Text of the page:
# Quadratic Function

A function $$f$$ of the form $$f\left( x \right) = a{x^2} + bx + c$$, where $$a,\,b$$ and $$c$$ are constants and $$a \ne 0$$, is called a quadratic function. Such functions often arise in applied mathematics. For instance, the height of a projectile is a quadratic function of time, the velocity of blood flow is a quadratic function of the distance from the center of the blood vessel, and the force exerted by the wind on the blades of a wind-powered generator is a quadratic function of the wind speed.

The simplest quadratic function is the square function $$f\left( x \right) = {x^2}$$, whose graph is a curve. The graph of $$f\left( x \right) = a{x^2}$$ is obtained from the graph of $$f\left( x \right) = {x^2}$$ by vertical stretching if $$a > 1$$, or flattening if$$0 < a < 1$$. Furthermore, the graph of $$f\left( x \right) = a{x^2}$$ for negative values of $$a$$ is obtained by reflecting the graph $$f\left( x \right) = \left| a \right|{x^2}$$ across the x-axis. Figure 1 shows the graph of $$f\left( x \right) = a{x^2}$$ for various values of $$a$$.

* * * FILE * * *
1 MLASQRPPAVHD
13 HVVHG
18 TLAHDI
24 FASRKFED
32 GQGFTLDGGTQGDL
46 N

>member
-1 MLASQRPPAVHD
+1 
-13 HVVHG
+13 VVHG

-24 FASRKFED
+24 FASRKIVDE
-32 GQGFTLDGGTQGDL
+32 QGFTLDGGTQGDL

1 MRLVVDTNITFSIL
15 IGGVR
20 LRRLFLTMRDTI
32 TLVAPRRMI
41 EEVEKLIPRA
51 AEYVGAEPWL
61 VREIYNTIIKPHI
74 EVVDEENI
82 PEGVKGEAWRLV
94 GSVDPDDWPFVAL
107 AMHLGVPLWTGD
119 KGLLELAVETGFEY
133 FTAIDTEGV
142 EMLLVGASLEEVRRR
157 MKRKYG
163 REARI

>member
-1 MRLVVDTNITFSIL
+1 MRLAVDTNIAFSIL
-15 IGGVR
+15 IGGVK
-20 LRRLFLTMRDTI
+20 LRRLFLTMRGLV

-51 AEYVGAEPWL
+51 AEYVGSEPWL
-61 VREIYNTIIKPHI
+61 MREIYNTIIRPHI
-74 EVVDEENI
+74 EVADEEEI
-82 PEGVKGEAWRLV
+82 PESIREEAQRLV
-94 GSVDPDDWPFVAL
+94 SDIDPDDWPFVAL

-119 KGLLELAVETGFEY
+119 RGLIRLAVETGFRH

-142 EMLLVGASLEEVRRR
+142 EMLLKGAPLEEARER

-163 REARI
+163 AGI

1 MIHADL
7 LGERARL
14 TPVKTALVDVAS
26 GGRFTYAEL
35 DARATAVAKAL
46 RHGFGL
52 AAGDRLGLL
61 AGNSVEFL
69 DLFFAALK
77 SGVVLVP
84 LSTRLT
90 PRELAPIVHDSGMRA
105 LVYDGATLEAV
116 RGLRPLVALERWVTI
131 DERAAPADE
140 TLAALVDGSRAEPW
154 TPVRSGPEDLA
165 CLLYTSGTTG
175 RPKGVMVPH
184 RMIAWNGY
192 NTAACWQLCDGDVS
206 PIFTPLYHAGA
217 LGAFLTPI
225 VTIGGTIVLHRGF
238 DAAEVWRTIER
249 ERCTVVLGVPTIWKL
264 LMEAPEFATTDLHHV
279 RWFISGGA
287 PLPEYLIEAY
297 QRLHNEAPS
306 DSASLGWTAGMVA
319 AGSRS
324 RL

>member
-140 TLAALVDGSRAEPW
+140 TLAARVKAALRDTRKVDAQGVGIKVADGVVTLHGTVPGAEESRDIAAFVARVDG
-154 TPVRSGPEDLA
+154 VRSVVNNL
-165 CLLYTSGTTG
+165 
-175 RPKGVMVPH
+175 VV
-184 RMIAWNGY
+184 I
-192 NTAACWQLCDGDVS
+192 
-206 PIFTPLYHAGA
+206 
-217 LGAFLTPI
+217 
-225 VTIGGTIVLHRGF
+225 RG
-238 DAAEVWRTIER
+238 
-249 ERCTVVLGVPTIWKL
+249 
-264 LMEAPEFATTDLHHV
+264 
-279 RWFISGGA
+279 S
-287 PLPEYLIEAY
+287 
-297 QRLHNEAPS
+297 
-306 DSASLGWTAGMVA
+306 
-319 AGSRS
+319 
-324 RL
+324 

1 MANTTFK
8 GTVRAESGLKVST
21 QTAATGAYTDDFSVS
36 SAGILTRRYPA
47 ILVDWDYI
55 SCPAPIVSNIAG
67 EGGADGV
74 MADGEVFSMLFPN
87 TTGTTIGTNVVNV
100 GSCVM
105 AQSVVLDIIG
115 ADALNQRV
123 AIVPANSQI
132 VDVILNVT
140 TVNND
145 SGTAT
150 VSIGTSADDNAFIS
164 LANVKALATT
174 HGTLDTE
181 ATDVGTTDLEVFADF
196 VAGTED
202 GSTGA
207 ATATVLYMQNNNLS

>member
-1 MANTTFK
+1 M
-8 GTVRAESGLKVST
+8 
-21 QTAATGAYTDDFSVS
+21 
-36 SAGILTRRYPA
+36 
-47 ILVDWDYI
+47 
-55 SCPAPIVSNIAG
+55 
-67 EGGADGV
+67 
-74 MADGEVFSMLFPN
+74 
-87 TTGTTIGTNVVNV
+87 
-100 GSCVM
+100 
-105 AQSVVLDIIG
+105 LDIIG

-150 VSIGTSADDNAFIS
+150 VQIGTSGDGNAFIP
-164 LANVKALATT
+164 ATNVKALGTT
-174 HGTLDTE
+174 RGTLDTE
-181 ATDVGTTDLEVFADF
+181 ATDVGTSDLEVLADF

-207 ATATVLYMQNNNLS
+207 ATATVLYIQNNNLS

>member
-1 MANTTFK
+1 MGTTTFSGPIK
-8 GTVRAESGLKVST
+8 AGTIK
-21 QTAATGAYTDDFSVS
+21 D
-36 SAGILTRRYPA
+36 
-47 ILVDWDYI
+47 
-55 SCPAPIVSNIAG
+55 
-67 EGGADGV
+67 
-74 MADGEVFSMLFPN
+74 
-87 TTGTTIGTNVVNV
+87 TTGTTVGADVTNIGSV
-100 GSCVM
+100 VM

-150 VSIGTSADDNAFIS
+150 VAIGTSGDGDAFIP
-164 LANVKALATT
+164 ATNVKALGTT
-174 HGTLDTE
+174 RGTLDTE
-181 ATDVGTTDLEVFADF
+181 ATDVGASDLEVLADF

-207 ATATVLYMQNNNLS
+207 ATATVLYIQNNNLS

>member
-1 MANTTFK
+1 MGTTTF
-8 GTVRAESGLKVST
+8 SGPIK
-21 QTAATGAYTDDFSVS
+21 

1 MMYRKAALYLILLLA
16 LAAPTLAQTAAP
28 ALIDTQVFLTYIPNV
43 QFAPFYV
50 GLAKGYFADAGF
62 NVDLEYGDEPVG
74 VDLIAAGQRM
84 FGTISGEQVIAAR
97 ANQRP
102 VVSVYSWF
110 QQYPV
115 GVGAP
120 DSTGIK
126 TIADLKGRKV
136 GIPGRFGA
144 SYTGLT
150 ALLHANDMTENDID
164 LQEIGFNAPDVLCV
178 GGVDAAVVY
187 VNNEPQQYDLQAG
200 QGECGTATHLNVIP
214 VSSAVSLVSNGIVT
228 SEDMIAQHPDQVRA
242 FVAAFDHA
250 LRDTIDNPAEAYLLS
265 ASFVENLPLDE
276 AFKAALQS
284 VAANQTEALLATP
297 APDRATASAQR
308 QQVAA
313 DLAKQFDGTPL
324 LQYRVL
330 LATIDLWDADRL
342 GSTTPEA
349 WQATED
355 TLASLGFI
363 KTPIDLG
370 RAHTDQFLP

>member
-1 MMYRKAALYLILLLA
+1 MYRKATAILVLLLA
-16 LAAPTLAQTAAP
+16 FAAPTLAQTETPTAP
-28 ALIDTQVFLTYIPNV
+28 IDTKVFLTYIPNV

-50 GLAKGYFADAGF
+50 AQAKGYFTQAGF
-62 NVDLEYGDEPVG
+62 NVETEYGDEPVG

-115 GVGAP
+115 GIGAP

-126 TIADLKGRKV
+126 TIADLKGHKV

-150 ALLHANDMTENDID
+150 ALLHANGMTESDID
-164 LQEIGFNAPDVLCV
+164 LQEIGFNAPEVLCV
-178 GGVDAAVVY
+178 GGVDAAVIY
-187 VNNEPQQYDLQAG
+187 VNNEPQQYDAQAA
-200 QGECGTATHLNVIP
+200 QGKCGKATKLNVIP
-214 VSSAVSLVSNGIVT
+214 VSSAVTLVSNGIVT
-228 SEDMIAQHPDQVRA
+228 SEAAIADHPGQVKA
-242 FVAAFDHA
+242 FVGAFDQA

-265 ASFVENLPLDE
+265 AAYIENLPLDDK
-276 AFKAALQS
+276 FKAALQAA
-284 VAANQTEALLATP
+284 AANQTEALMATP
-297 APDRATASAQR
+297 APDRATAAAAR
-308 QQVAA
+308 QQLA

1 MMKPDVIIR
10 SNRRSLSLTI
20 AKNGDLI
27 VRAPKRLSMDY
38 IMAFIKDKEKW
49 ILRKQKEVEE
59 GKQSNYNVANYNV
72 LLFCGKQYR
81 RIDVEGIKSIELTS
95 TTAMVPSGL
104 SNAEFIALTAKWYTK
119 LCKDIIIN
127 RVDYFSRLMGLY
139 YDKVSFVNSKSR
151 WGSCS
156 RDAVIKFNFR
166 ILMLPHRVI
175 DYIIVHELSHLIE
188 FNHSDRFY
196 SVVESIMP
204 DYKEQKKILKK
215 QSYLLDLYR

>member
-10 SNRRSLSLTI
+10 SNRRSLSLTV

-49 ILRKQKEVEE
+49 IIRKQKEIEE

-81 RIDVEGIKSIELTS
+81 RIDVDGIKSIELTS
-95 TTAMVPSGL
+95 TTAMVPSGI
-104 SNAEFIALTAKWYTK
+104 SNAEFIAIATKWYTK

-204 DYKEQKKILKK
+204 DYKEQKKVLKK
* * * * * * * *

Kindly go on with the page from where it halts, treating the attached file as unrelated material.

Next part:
Figure 1 $$f\left( x \right) = a{x^2}$$, where $$a = \pm 2$$, $$a = \pm 1$$ and $$a = \pm 1/2$$ |

The graph of the equation of the form is $$f\left( x \right) = a{x^2}$$, and are examples of curves called **parabolas**. These parabolas are systemic about the y-axis; they **open upward** and have a lowest point at $$\left( {0,0} \right)$$ if $$a > 0$$ (Figure 2 (a)), and they **open downward **and have a highest point at (0, 0) if $$a < 0$$ (Figure 2 (b)). The highest or lowest point of the graph of $$f\left( x \right) = a{x^2}$$ is called the **vertex** of the parabola, and its line symmetry is called the **axis of symmetry** or simply the **axis** of the parabola.

Figure 2 (a) $$y = a{x^2}$$, $$a > 0$$ |
Figure 2 (b) $$y = a{x^2}$$, $$a < 0$$ |